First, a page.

The mention of restrictive covenants provokes an almost visceral reaction among most physicians. They temporarily control how physicians can practice, and how they can obtain new patients. But keep in mind these covenants are, for the most part, enforceable.
Roy W. BreitenbachThe mention of restrictive covenants provokes an almost visceral reaction among most physicians. But keep in mind these covenants are, for the most part, enforceable.
Non-competition covenants prevent a physician who leaves a practice from providing services in close proximity to his or her former practice for a set period of time. Non-solicitation covenants preclude a physician who leaves a practice from soliciting patients to join the physician’s new practice. These covenants also restrict physicians from soliciting his or her former practice’s referral sources or employees.
Restrictive covenants temporarily control how physicians can practice, and how they can obtain new patients. Most courts have recognized that reasonable physician restrictive covenants serve an important purpose and therefore are, for the most part, legally enforceable in most states.
States that are willing to enforce physician non- competition covenants typically will only do so if the covenant is reasonable in scope, duration, and geographic area. The covenant also cannot unduly burden the general public or the individual physician.
A non-competition covenant is considered reasonable in scope if itâ¨is limited to the services that the physician actually provided while employed by the practice.
With regard to the reasonableness of duration requirement, the non- competition covenant should last only as long as is needed to ensure that the departing physicianâ¨is competing on the basis of his or her own skill and efforts, and not on the basis of material that heâ¨or she had access to while employed by the former practice. Generally, the covenant should last either the same length of time as the term of the contract containing the covenant or 3 years, whichever is shorter.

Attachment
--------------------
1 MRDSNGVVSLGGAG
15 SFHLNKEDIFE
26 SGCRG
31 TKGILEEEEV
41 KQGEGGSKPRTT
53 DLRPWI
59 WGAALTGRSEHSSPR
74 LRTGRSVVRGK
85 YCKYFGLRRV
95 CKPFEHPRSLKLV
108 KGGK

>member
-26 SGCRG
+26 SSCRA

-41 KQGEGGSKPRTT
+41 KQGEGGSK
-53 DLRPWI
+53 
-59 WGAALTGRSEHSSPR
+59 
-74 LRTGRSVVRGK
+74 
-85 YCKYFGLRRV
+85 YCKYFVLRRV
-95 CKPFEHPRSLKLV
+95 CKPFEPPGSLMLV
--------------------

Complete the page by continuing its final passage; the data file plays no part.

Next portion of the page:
Turning to geographic reasonableness, the non- competition covenant should only prohibit a physician from continuing to provide services in the same general area as heâ¨or she provided services before leaving the old practice. The restricted area should be no larger than the area from which the old practice draws 80% of its patients. Finally, it must not unduly burden the physician subjected to it.
The enforceability of a non-solicitation covenant primarily depends on the definition of solicitation. Generally, solicitation means purposeful contact with patients in an attempt to convince them to receive services from the physician’s new practice. Typically, any contact initiated by the patient does not constitute solicitation, as long as the physician does not disparage his or her former practice. Courts often require, for a non-solicitation covenant to apply, that the physician have treated the patient while working at his orâ¨her former practice. Thus, the covenant cannot prevent the physician from soliciting patients he or she never treated at the old practice.
Most courts makeâ¨a distinction between covenants that prevent a physician from soliciting former patients-which typically are enforceable- and covenants preventing a physician from treating former patients-â¨which typically areâ¨not enforceable. Thus, regardless of the existence of a non-solicitation covenant, a physician almost always can treat former patients whoâ¨come seeking his or her services so long as they are unsolicited.
Roy W. Breitenbach is a partner/director of Garfunkel Wild, PC, in Great Neck, New York. Send your practice finance-related questions to email@example.com.
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